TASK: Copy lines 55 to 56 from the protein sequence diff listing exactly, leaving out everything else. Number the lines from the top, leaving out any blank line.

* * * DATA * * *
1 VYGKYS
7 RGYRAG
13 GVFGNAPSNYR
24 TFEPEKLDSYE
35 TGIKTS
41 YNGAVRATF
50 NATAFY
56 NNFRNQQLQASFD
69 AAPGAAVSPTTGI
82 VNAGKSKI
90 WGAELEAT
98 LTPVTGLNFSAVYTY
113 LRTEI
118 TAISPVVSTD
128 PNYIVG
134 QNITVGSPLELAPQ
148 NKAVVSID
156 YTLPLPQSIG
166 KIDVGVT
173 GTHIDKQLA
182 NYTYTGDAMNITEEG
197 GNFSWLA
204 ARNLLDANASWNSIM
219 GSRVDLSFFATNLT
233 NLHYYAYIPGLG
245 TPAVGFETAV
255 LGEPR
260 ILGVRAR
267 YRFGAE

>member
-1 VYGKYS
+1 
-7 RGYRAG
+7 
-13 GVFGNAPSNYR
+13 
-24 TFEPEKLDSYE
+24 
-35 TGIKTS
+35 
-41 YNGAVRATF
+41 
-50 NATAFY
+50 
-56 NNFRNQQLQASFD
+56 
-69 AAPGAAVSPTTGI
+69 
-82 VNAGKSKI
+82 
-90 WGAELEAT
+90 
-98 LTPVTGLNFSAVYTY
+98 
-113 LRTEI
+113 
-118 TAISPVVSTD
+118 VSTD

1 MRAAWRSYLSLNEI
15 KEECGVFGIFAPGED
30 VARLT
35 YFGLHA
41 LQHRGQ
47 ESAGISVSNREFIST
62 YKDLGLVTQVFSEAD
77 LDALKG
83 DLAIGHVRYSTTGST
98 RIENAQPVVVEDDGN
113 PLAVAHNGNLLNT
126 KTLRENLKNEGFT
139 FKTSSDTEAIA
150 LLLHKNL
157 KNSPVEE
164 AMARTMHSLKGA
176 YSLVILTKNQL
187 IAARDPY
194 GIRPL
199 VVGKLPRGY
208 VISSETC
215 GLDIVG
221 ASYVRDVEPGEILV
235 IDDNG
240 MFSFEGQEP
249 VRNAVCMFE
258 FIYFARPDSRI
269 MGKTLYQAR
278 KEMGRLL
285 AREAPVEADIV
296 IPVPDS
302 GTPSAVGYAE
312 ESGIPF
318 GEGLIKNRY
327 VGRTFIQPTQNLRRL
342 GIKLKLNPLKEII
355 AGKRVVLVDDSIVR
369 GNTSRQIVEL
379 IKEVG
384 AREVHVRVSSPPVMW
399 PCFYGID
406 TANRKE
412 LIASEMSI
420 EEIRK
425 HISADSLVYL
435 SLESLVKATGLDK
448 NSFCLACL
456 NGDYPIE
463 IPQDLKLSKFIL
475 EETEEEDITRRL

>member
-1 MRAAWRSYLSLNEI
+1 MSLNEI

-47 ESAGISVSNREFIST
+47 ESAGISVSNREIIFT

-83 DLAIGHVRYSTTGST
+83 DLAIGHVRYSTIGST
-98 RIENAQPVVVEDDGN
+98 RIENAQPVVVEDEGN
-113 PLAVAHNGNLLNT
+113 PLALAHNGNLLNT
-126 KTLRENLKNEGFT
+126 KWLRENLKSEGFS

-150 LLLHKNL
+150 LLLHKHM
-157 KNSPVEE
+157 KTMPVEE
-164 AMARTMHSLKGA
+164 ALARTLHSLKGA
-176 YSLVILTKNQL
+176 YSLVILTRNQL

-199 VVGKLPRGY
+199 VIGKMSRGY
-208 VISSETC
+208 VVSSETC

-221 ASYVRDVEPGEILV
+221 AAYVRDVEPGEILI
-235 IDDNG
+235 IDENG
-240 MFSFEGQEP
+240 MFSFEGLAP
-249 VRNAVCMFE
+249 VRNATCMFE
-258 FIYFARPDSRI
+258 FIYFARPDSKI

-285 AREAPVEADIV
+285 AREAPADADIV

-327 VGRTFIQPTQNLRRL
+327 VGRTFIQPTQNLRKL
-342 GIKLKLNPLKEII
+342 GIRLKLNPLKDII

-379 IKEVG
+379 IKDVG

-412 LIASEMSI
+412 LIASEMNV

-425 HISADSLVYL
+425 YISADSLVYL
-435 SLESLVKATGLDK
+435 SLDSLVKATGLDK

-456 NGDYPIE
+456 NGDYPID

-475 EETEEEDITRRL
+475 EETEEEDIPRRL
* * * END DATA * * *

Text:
-113 LRTEI
+113 